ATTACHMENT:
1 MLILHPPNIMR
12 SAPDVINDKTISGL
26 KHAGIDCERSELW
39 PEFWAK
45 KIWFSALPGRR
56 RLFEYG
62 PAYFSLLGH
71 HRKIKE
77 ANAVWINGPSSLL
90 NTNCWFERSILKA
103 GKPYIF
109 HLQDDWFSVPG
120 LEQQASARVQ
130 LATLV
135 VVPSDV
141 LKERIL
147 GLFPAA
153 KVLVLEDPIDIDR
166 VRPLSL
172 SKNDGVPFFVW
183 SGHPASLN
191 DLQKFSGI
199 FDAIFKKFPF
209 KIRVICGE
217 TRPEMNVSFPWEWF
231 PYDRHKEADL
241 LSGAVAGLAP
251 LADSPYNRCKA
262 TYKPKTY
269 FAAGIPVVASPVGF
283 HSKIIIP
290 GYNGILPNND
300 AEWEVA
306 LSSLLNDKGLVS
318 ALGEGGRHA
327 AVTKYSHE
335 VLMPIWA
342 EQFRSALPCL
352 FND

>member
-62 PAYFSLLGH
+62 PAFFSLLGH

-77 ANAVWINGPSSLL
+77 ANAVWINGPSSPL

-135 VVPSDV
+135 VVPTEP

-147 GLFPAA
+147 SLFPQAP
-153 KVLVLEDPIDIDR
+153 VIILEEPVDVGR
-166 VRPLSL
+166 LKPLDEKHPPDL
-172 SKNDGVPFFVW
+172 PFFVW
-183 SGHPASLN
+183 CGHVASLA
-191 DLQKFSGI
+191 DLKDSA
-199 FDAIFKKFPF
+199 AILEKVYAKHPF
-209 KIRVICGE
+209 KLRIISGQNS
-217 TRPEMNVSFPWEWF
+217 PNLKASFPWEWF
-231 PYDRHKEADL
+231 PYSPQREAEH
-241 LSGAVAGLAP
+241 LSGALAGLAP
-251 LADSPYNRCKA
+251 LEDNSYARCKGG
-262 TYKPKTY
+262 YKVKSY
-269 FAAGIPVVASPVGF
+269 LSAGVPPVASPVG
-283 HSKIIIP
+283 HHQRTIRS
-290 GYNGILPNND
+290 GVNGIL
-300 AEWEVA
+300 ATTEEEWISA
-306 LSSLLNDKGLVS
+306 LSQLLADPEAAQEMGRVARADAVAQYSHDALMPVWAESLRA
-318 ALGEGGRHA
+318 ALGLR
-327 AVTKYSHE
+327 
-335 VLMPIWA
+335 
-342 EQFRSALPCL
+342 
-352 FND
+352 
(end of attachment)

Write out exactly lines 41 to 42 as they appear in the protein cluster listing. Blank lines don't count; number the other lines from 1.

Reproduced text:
-62 PAYFSLLGH
+62 PAFFSLLGH